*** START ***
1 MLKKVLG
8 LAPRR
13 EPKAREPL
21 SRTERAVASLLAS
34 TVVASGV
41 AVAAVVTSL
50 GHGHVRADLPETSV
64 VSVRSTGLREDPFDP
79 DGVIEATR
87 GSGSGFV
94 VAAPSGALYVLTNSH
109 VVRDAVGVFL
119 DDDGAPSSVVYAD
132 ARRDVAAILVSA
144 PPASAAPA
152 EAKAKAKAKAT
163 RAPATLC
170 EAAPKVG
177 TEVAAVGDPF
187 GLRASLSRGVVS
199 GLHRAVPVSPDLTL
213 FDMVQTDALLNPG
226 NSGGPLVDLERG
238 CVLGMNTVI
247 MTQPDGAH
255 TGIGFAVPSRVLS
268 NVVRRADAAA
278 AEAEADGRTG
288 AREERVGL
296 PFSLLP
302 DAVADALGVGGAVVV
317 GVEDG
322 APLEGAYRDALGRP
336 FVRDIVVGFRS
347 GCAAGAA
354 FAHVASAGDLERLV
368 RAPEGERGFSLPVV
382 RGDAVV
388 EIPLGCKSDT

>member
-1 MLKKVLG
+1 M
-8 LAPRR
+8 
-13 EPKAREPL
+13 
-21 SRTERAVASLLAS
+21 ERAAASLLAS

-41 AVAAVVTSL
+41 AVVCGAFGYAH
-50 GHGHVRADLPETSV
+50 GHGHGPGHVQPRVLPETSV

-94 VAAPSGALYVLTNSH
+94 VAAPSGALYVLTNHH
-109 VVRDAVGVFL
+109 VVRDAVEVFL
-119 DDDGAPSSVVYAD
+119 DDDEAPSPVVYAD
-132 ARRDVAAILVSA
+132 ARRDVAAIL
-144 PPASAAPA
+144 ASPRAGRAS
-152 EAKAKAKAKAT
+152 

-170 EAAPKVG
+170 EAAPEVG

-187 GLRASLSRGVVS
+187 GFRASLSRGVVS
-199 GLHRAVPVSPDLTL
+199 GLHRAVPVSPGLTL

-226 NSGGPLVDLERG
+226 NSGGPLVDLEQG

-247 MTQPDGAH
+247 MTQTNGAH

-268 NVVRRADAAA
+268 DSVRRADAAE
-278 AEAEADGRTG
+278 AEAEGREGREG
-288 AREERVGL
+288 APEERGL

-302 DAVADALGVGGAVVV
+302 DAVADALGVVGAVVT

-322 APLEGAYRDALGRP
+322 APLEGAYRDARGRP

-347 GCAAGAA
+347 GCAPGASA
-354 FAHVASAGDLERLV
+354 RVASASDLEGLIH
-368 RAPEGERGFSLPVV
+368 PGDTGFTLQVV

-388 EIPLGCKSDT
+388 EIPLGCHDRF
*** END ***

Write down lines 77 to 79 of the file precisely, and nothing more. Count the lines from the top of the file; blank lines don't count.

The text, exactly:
-278 AEAEADGRTG
+278 AEAEGREGREG
-288 AREERVGL